No to Another Ezeigbo Gburugburu – By Tochukwu EzukanmaArticles, Columnists, NNP Columnists, Tochukwu Ezukanma Thursday, July 12th, 2012
By Tochukwu Ezukanma | Lagos, Nigeria | July 12, 2012 - Without being hyperbolic, I can state that leadership is everything. It is leadership that builds or destroys a nation. No wonder, the 18th Century French philosopher, Jean Jacques Rousseau, wrote that “… no nation would be other than what the nature of its leaders made it”.
Great leaders seek power with a sense of mission. They believe in their mission and their ability to change the course of history to the point that nothing, not personal gain, and, not even, their own personal survival matters to them. Bad leaders seek power for personal gains, thus, without a sense of mission or dedication to service. A one time president of United States of America, Richard Nixon, once wrote that: those who seek power without a sense of purpose, but for personal gains, will, at the very best, be dangerous leaders. The problem of the Igbo nation is bad, actually, dangerous leadership.
Up till 1966, the Igbo had good leaders. They recognized the strengths and weaknesses of the Igbo nation. They took measures to harness Igbo strengths and ameliorate their weaknesses. They did such an outstanding job at these objectives. Not surprisingly, all over Nigeria, the Igbo excelled in business, politics and the professions. Our dazzling successes in all facets of the Nigerian social life got the other ethnic groups of Nigeria railing against “Igbo domination”.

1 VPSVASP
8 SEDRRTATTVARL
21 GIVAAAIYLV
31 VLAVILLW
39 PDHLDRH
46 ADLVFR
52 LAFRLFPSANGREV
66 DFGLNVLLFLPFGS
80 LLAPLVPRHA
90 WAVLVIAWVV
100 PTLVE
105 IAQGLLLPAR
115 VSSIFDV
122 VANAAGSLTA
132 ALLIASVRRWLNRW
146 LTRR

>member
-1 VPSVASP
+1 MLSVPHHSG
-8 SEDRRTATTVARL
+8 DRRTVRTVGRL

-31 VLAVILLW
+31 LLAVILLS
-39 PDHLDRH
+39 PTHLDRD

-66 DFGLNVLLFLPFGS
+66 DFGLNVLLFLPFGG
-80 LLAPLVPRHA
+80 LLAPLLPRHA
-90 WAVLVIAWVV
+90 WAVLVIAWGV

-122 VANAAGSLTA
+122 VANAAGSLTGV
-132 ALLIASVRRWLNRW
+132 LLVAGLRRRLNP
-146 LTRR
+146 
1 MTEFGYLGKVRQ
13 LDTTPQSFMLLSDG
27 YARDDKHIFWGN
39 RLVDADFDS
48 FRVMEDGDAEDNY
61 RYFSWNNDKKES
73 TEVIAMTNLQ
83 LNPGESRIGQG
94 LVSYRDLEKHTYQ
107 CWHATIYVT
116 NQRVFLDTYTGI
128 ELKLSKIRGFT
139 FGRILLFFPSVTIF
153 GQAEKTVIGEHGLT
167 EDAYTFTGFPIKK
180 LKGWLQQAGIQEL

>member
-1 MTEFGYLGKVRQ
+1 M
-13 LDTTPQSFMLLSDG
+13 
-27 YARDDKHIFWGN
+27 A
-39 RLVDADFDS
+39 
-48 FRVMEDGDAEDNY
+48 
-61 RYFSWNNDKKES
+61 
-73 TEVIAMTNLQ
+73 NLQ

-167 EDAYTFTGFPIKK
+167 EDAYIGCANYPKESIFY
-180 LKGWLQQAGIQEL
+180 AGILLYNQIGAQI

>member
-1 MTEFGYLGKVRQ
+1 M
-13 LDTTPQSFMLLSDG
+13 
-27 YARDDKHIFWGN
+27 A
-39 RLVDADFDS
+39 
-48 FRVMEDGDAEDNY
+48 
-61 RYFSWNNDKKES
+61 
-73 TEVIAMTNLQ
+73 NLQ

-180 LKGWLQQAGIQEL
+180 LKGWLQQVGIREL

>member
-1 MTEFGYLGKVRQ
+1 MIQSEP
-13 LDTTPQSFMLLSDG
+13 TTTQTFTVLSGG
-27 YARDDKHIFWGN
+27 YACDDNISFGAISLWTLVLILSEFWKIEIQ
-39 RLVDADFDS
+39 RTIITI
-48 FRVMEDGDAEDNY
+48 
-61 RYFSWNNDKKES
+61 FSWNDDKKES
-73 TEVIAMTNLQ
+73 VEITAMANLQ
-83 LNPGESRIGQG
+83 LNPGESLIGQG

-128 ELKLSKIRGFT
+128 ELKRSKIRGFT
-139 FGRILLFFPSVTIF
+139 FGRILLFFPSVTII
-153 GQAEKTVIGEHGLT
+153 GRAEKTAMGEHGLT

Subsequently, the quality of Igbo leadership declined. Arrogance, recklessness and disdain for reason and caution became the hallmarks of Igbo leadership. Bravado and bombast were taken to unparalleled and pernicious heights. Image and make-believes became more important than substance. Showmanship and oratorical pyrotechnics obviated somber reflection in statecraft. The leadership’s all or nothing politics marked by intransigence and disregard for counsel plunged the Igbo nation into a war.
According to General Dwight Eisenhower, “the object of war is victory”. To the Igbo, the object of war became blurry because the motivation for the war was inseparable from the personal ambition of an arrogant despot. He rebuffed series of options for a peaceful settlement to the war and continued to waste more and more Igbo lives, even, as the futility of continued fighting became blindingly clear. These set the Igbo nation many years, possibly, 100 years back; relegating us to the dregs of the Nigeria society.
Now, the Igbo have an opportunity to choose a new leader. In identifying this new leader, it is important to note that a leader is not a manager. A manager/administrator is usually a narrow-minded conformist preoccupied with the exigencies of the time. And, as such, he can only manage/administer the status quo. Management solves problems and improves existing conditions but leadership strives to bring about a new order. Management is prose but leadership is poetry.